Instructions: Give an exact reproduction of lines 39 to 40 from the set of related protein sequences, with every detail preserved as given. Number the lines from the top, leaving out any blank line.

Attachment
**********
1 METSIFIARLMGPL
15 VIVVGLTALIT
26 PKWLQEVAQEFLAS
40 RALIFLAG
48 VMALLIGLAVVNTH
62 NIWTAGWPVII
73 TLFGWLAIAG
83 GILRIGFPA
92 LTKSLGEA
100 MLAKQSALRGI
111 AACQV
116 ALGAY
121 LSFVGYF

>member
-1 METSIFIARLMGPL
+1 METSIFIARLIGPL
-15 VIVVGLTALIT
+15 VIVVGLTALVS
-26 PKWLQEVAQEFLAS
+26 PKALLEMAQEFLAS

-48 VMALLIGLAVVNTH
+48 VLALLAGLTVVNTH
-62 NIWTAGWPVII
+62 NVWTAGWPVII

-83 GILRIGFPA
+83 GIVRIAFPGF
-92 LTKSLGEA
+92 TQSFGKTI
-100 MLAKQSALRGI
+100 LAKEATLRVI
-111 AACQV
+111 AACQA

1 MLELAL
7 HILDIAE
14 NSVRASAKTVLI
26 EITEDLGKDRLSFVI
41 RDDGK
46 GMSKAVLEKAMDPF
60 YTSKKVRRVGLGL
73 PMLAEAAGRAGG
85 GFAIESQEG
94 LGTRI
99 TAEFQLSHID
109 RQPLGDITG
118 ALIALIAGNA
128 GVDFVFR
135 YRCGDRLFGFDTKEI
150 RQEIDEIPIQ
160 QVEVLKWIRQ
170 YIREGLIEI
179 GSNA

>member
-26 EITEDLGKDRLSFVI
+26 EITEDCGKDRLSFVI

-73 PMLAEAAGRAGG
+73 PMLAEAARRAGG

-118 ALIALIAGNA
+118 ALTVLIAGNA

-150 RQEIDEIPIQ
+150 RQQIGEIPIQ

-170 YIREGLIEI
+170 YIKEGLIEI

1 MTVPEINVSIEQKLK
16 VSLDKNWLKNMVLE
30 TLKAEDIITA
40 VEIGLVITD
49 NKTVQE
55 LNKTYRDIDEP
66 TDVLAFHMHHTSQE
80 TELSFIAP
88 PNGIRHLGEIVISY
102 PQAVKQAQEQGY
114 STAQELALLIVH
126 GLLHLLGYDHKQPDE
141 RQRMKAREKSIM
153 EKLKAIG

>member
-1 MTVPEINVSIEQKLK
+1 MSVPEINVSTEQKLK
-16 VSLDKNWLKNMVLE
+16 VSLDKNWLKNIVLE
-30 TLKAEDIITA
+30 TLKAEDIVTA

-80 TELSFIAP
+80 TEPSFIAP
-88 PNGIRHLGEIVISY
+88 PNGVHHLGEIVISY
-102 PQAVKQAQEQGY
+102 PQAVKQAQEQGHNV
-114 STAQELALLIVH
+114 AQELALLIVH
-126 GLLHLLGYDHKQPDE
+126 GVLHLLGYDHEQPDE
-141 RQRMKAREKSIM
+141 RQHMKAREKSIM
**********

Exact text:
60 YTSKKVRRVGLGL
73 PMLAEAAGRAGG